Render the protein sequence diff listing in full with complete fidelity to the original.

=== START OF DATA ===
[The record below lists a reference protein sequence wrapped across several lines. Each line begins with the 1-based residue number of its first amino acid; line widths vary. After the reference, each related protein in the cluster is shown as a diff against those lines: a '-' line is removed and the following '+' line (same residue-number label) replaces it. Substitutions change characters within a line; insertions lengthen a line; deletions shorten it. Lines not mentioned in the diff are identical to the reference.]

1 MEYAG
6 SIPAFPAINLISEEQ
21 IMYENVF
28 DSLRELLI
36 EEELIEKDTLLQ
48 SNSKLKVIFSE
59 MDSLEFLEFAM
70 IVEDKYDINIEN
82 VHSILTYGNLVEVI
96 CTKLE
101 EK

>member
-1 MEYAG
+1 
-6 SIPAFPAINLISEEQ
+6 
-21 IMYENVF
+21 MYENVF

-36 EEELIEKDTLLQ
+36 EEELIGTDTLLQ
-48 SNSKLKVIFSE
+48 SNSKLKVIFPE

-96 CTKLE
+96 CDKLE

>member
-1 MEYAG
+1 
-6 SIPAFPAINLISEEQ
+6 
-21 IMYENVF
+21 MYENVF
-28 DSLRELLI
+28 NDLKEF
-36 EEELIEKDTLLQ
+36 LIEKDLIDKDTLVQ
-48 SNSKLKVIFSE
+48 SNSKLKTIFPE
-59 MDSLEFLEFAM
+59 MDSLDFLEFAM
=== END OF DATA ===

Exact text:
[The record below lists a reference protein sequence wrapped across several lines. Each line begins with the 1-based residue number of its first amino acid; line widths vary. After the reference, each related protein in the cluster is shown as a diff against those lines: a '-' line is removed and the following '+' line (same residue-number label) replaces it. Substitutions change characters within a line; insertions lengthen a line; deletions shorten it. Lines not mentioned in the diff are identical to the reference.]

1 MEYAG
6 SIPAFPAINLISEEQ
21 IMYENVF
28 DSLRELLI
36 EEELIEKDTLLQ
48 SNSKLKVIFSE
59 MDSLEFLEFAM
70 IVEDKYDINIEN
82 VHSILTYGNLVEVI
96 CTKLE
101 EK

>member
-1 MEYAG
+1 
-6 SIPAFPAINLISEEQ
+6 
-21 IMYENVF
+21 MYENVF

-36 EEELIEKDTLLQ
+36 EEELIGTDTLLQ
-48 SNSKLKVIFSE
+48 SNSKLKVIFPE

-96 CTKLE
+96 CDKLE

>member
-1 MEYAG
+1 
-6 SIPAFPAINLISEEQ
+6 
-21 IMYENVF
+21 MYENVF
-28 DSLRELLI
+28 NDLKEF
-36 EEELIEKDTLLQ
+36 LIEKDLIDKDTLVQ
-48 SNSKLKVIFSE
+48 SNSKLKTIFPE
-59 MDSLEFLEFAM
+59 MDSLDFLEFAM